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Brailler – About the French Passé Composé (Present Perfect) Tense
The French Passé Composé is a compound tense used to express actions or events that have been completed in the past. It is one of the most common past tenses in the French language and is typically used in everyday conversation to describe actions that occurred at a specific point in the past. The Passé Composé is constructed using an auxiliary verb (either “être” or “avoir”) and a past participle.
Formation of the Passé Composé
Set the auxiliary verb with either
“être” – used with a select group of verbs (mostly intransitive verbs of motion, reflexive verbs, and some others) or
“avoir” – used with most other verbs.
Conjugate the auxiliary verb
If using “être,” you must conjugate it in the present tense according to the subject of the sentence.
Je suis, Tu es, Il est, Nous sommes, Vous êtes, Ils sont
If using “avoir,” conjugate it according to the subject as well:
J’ai, Tu as, Elle a, Nous avons, Vous avez, Ils ont.
Add the past participle
For regular -er verbs, remove the -er ending and add -é (e.g., “parler” becomes “parlé”).
For regular -ir verbs, remove the -ir ending and add -i (e.g., “finir” becomes “fini”).
For regular -re verbs, remove the -re ending and add -u (e.g., “vendre” becomes “vendu”).
For irregular verbs, you’ll need to learn the past participles individually, as they don’t follow a regular pattern.
Common everyday usage patterns
Narrating Past Events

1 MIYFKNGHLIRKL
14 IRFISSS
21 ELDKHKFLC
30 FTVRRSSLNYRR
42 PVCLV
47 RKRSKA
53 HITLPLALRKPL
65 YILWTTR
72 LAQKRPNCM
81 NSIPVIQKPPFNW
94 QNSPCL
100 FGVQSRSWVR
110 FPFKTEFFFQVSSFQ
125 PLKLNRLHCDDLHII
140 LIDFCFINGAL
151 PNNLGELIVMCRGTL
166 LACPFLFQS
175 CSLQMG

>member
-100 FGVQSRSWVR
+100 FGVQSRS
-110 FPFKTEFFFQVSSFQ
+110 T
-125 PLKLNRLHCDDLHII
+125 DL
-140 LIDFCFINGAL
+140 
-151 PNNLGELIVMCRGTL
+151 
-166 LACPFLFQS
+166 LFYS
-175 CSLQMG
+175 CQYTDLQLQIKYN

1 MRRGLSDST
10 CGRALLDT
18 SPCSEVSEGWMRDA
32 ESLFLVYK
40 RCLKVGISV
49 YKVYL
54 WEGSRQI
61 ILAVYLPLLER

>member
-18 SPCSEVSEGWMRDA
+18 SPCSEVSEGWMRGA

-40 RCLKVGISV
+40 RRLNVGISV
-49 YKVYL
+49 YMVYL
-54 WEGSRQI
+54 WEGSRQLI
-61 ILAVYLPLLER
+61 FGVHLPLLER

The Passé Composé is used to talk about specific actions or events that took place in the past. For example: “Hier, j’ai mangé une pizza” (Yesterday, I ate a pizza).
When describing a series of actions in the past, the Passé Composé is used. For example: “D’abord, je me suis réveillé, puis je suis allé travailler” (First, I woke up, then I went to work).
Describing Completed Actions
It’s used to emphasize that an action has been completed, often with a specific time reference. For example: “Elle a terminé son travail à 18 heures” (She finished her work at 6 p.m.).
Interactions with other tenses
The Passé Composé is often used in conjunction with the imperfect tense when telling a story or describing past events. The Passé Composé is used for specific actions that occurred, while the imperfect is used for background information or ongoing actions.
For example: “Il pleuvait quand j’ai sorti mon parapluie” (It was raining when I took out my umbrella).
Conditional and Future Tenses
The Passé Composé is used as a reference point in complex sentences to establish the sequence of events in relation to future or conditional actions.
For example: “Quand il est arrivé, je lui ai donné ton message” (When he arrived, I gave him your message).
The French Passé Composé is an essential tense for talking about completed actions in the past in everyday conversation. It’s important to master the choice of auxiliary verb and the past participle conjugation for various verbs to use it effectively.